Student success should guide all school improvement decisionsPublished 10:56pm Wednesday, August 15, 2012
To the editor:
Some thoughts about the school vote.
A healthy democracy is not just people voting, it’s a well informed citizenry participating in the process and also voting.
A school system’s primary responsibility is student success; this should guide all decisions to improve our school system.
The decision to build a new school may have been made by a few people who were more interested in attracting business to the town than they were interested in student success.
A comprehensive, coordinated problem solving process with community participation, and full disclosure to non-participants is required. This is hard work but we’re thinking about spending a lot of money here.
Identify problems with the school system
What are the symptoms of each problem, how is it related to student success?
Is the problem due to internal factors or forces outside the system?
What are the root causes of each problem? There are root cause analysis tools that can help with this. Plot each problem on a grid with importance to student success on one scale and economic impact on the other, resulting in expensive problems with high importance, expensive problems with lower importance (skip these), cheaper problems with high importance (attack these first) and cheaper problems with lower importance.
Decide which problems to address, and prioritize.
Analyze the current system; you can’t fix what you don’t understand.
Study policy, procedures and work flow. Such as, is the K-12 grade system appropriate for our students? How many times do our students change buildings? How much time do students spend in travel to and from school? What are our class sizes? How much parent involvement do we have? The list is long.
Calculate the total cost of ownership of all assets; buses, classroom equipment, buildings, everything, including Chris Taylor-Alumni Field.
Apply the old DIRTI Formula. Each asset must be worth the cost of Depreciation, Insurance, Repairs, Taxes and Interest on Investment.
For schools, taxes require some thought because schools don’t pay taxes but voters do, so owning an asset adds to taxpayer burden. Schools also might want to think of interest as opportunity cost (what else could I do if I sold this asset?)
Add Energy to the old DIRTI Formula. In today’s world, the carbon footprint of an asset is very important. Many of the school system’s assets were purchased when electricity was three cents a kilowatt and bus fuel was $1/gallon.
Perform an asset utilization study. How much are we spending on each asset, and how is this money contributing to student success?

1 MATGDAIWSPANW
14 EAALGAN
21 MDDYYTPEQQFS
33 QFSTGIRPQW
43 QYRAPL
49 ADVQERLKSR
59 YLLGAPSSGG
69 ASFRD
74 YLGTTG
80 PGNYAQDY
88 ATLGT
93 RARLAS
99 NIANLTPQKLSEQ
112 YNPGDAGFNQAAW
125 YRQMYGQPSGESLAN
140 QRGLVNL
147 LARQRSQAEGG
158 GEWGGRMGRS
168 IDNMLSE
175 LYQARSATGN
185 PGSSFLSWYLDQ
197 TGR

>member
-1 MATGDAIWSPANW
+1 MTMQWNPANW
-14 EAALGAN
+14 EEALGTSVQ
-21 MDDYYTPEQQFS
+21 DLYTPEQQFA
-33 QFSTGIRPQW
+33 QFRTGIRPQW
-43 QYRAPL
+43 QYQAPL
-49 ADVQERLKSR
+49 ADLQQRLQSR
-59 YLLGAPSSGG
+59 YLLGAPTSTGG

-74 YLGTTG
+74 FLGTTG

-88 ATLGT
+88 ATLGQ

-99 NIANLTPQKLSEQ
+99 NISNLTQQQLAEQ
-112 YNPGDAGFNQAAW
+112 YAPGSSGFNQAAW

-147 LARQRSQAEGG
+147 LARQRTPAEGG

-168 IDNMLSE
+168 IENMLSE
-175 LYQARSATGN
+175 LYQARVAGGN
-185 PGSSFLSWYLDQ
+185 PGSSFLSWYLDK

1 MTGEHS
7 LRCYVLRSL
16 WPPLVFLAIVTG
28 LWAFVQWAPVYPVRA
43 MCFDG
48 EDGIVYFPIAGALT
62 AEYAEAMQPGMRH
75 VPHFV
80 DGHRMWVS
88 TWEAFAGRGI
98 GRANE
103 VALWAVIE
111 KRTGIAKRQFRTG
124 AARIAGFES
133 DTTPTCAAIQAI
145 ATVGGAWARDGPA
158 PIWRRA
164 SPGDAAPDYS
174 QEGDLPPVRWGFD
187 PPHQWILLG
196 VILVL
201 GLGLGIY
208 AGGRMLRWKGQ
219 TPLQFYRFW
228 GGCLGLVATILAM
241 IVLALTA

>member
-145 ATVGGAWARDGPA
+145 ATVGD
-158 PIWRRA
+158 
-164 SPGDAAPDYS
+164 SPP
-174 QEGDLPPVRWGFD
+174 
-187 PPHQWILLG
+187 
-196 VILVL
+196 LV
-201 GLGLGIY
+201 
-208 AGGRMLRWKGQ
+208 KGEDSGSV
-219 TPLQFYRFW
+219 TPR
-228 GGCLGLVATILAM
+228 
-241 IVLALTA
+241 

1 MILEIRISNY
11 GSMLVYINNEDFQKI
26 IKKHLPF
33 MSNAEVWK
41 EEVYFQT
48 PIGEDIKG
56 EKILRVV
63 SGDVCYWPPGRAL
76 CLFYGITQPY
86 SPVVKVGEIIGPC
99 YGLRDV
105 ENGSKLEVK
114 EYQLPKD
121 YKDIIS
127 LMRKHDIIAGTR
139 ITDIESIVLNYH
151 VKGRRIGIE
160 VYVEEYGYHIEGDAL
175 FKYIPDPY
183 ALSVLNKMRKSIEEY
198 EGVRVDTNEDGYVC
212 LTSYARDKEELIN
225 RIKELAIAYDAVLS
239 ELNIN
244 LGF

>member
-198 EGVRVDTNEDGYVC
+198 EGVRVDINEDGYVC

Study the people; include administration, instruction and support staff.
What barriers prevent them from promoting student success?
Are any of these people a student success barrier?
Design a new system
Make changes to policy, procedures and work flow. Base these changes on reliable research. Consider things such as neighborhood vs. centralized buildings, class size, graded vs. non-graded, etc. Leave no stone unturned.
As a wise man once said, “Think beyond your experience, plan beyond your tenure.”
Stay focused on the problems identified above; don’t get distracted and include extra stuff.
Decide which assets to keep, which to sell and what to buy. Remember DIRTI and carbon footprints. Many of these assets could last long enough to see electricity and gasoline at much higher prices.
Again, stick to solving the identified problems.
Think about how each asset will promote student success. Is it worth the cost?
Make people changes if necessary. Always keep your primary goals in mind.
This problem solving study needs to involve a diversified group of community members and be led by a trained project manager with no conflict of interest. If you let architects and contractors do this analysis, a new building will be the solution.
Abraham Maslow stated, “If the only tool in your tool box is a hammer, all problems look like nails.”
If citizens representing all economic and cultural backgrounds are involved and/or well-informed while the problem solving analysis is completed, and the solutions aren’t tainted by special interests, then the people will feel ownership of the solution and vote for it. We’ve been through this too many times. Remember what AlbertEinstein said, “Insanity is doing the same thing over and over again and expecting different results.”